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A project of the Neuer Berliner Kunstverein in co-operation with "De/construction of Monument," Bosnia-Herzegovina, and "relations."
In Germany, the "De/construction of Monument" team is working with the NBK (Neuer Berliner Kunstverein). Inspired by "De/construction of Monument," Kathrin Becker (curator, NBK) has developed the project "displaced" for Berlin in co-operation with "relations." "displaced" translates the themes addressed in "De/construction of Monument" into the local German context. After the breakup of the former Yugoslavia, new national elites are rewriting the history of their respective countries. Memory is under fire, with historical markers being erased, places being renamed, books being corrected, and new hymns, icons, and symbols being propagated. "De/construction of Monument" counters this manipulation with deconstructive strategies.
Arceneaux: Old ManAlves: GermanroseBecker

Having spent a period of time in Sarajevo, six international artists then develop projects for public space in Berlin. The background to this idea is a project in Bosnia- Herzegovina, "De/construction of Monument"; it aims to use the example of the debate on monuments in order to create a counterbalance to the "rule of ethnic nations" - with its far-reaching consequences for society, culture, religion and mass media -, which has become noticeable in the successor states to the Socialist Federal Republic of Yugoslavia. The works developed for "displaced" emerged from a realisation that the themes of "De/construction of Monument" are symptoms of social processes. The artists seek an equivalent to the function of public memory and public amnesia, relating this to the German capital and the western media principles of an "economy of attention" in diverse ways. The title was chosen as a consequence of numerous stays in Bosnia-Herzegovina on the part of the project's curator, Kathrin Becker (NBK); it views the country as a "displaced nation" in the sense of one that is being excluded from Europe. It is a matter of being forcibly excluded, of being pushed to one side. In a reaction to what is happening in Sarajevo, we are to be made re-aware of events - also because remembering, within the media society, is governed by the day.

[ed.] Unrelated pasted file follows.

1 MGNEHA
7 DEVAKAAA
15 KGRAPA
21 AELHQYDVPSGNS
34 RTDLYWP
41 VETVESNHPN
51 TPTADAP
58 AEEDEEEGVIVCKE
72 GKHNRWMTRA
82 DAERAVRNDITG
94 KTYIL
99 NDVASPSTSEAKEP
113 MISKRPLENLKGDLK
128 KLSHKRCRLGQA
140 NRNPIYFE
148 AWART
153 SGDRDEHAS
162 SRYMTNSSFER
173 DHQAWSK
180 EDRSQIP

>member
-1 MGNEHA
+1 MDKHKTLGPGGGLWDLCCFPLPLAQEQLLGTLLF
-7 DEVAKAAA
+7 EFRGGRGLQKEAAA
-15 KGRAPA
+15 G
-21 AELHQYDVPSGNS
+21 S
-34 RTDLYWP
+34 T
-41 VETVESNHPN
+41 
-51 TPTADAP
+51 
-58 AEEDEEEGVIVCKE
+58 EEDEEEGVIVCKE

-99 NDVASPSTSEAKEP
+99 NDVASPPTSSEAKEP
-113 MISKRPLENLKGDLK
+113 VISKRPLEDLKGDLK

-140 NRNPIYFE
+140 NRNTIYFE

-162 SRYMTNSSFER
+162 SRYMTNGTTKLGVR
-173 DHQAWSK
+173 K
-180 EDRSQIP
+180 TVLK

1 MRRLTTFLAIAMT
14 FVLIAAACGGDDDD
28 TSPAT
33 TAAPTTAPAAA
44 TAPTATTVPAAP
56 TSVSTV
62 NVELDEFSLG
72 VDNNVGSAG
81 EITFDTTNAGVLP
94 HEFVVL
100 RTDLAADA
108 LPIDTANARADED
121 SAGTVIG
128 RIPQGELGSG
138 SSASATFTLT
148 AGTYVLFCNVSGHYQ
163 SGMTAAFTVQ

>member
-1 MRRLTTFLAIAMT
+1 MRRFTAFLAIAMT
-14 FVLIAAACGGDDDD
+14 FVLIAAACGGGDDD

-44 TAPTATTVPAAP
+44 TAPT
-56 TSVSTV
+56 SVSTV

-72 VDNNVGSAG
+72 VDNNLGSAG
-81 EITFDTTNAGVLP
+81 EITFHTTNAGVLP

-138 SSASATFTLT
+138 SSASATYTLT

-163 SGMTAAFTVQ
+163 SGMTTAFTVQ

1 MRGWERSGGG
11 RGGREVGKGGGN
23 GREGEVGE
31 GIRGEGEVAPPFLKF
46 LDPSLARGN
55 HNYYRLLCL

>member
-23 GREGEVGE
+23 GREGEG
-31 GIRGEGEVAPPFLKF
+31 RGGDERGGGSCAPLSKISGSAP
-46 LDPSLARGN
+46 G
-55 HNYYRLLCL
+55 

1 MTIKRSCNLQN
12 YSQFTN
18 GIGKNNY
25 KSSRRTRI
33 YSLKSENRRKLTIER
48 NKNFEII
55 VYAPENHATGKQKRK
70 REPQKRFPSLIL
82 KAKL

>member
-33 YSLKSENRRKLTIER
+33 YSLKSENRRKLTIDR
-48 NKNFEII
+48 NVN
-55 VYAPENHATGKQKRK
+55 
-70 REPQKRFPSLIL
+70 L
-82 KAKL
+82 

Artistic interventions / interactions

Maria Thereza Alves and Danica Dakić work with poetic metaphors: Dakić uses the human voice, while Alves employs plants to examine the constant permeation of history, economics and identities. Šejla Kamerić operates with public strategies, with aspects of the omnipresent threat which plays a growing part, not only in Bosnia-Herzegovina, but here too - at least since the 11th September or Madrid and London. Edgar Arceneaux makes further reference to his own family history and sets the name of his grandfather, Old Man Hill, in an associative context together with the topography of Sarajevo. Renata Stih & Frieder Schnock focus on life in Bosnia- Herzegovina in a state of emergency, producing a several-day column in a Berlin daily newspaper. A fleeting element is common to all these works. This fleeting quality diametrically opposes the powerful presence and capacity for ideological exploitation displayed by monuments.

Kathrin Becker